Drink Up! Water Works for Your Fitness Goals

woman drinking waterYou’ve heard the advice “drink more water” for everything from clearer skin to fighting a cold to weight loss. How important is it really, though, to take in X amount of water?

The consensus among experts is that it’s very important, and most of us don’t drink enough. Here’s how hydration matters to your fitness, diet and athletic goals.

Water for Wellness, Weight and Winning

A vital, life-sustaining substance in your body, water supports proper function of all your cells, and represents 50 – 75% of your total bodyweight. Drinking plenty of water helps you digest for optimum nutrition, and flushes away toxins, too. If you’re dieting, know that your liver needs water to effectively metabolize body fat. And some studies show drinking water can help you lose weight because it makes you feel full to control your appetite.

Water has an impact on physical performance as well. For example, when carb-loading for endurance events, water helps your body store glucose as glycogen. Carbohydrates bind with water, and your muscles act as a sponge—enough water will keep the sponge full, and increase aerobic capacity for your competition.

From a fitness and bodybuilding perspective, more water inside your muscles leads to better function plus increased strength and size capacity—stored water helps maintain a positive nitrogen balance, which affects muscle growth.

But, how much water? Start with the standard 8 – 12 eight ounce glasses per day as a safe bet. Drink more to rehydrate with intense exercise or hot temperatures. Another estimate is to drink half your body weight in ounces, per day. That’s about a gallon for a 250 lb. person.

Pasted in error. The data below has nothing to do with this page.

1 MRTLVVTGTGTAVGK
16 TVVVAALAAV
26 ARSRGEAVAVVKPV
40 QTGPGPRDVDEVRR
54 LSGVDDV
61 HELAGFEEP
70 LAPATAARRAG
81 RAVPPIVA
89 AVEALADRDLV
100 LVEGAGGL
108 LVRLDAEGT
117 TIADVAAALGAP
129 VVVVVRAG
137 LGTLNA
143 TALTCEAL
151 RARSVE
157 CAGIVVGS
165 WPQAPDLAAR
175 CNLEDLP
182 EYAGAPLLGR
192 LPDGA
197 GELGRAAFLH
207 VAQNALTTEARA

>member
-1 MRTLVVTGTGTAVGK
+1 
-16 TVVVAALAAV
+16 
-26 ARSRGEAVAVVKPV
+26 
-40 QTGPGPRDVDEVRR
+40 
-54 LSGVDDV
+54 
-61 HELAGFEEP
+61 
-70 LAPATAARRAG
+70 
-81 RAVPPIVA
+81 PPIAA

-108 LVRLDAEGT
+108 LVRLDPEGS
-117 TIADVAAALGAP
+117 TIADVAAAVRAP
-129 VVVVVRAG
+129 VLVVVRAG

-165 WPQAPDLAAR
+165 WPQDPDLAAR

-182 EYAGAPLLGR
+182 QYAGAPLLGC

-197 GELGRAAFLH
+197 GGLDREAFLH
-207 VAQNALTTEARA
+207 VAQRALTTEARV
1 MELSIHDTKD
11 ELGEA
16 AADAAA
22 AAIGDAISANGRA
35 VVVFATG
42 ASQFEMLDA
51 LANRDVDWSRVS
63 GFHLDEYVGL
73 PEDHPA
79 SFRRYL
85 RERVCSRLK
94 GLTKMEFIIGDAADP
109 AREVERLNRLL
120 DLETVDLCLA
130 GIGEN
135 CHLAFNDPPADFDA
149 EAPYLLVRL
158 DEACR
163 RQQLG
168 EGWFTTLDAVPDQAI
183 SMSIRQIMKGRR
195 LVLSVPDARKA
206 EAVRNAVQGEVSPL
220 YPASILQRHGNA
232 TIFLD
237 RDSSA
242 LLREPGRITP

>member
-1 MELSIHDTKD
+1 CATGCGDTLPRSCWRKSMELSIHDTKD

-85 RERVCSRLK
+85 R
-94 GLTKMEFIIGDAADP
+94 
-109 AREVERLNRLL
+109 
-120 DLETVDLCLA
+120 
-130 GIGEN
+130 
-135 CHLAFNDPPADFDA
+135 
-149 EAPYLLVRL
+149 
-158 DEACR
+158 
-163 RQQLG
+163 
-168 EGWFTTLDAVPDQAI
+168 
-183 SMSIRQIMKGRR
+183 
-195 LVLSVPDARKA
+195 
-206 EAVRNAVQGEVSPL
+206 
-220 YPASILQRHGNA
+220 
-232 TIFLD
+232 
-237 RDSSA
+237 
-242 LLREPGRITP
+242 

Walking Through Waters

Functional beverages as a category includes water and other drinks with special ingredients that make performance claims. These might be sports drinks with electrolytes, prepared teas or flavored beverages, and energy boosting drinks such as Amino Energy. Though drinks in this category do contain water, they vary in their other ingredients—sugars for example. You’ll find corn syrup, fructose, sucrose and more in some of these products, so read your labels!

Vitamin water may claim to boost your immune system or health, but is it really better for you than good old fashioned water? The fact is, water isn’t the best way to get most vitamins or other nutrients into your system—whole foods are. So drinking fortified drinks is usually not the answer to meeting our nourishment needs.

Coconut water is high in potassium, but as a sports drink, it’s short on sodium, which makes it a less-than-desirable choice after workouts. If you really like coconut water, eating a few salted nuts or pretzels with it can help create a better balance.

Infused water lets you take plain (or perhaps filtered) water and make it more affordable, fun and tasty than store-bought enhanced water. Better still, you can even add a bit of fresh produce for extra nourishment. In summer, try simple fruity favorites like strawberry or melon water. And here are a couple more ideas to experiment with, as you go for your 8 – 12 glasses per day!

  • Cucumber-Mint: Shave a large cucumber lengthwise (skip the skin-only strips, and stop when you get to the seed core). Add to a half-gallon of water or 1 quart water, 1 quart seltzer water, along with about 10 sprigs of fresh mint. We like spearmint. A splash of any fruit juice or a teaspoon of raw sugar helps bring out the mint. Chill or serve on ice.
  • Ginger-Lemon: Thinly slice two inches of fresh ginger (peeled) into a half gallon of water. If you can use a mandolin slicer, you’ll be able to infuse more flavor. Thinly slice a large lemon into the water, but use the ends to muddle the rinds. Add two teaspoons of sugar, chill and enjoy. If you’re feeling adventurous, add a bunch of cilantro!

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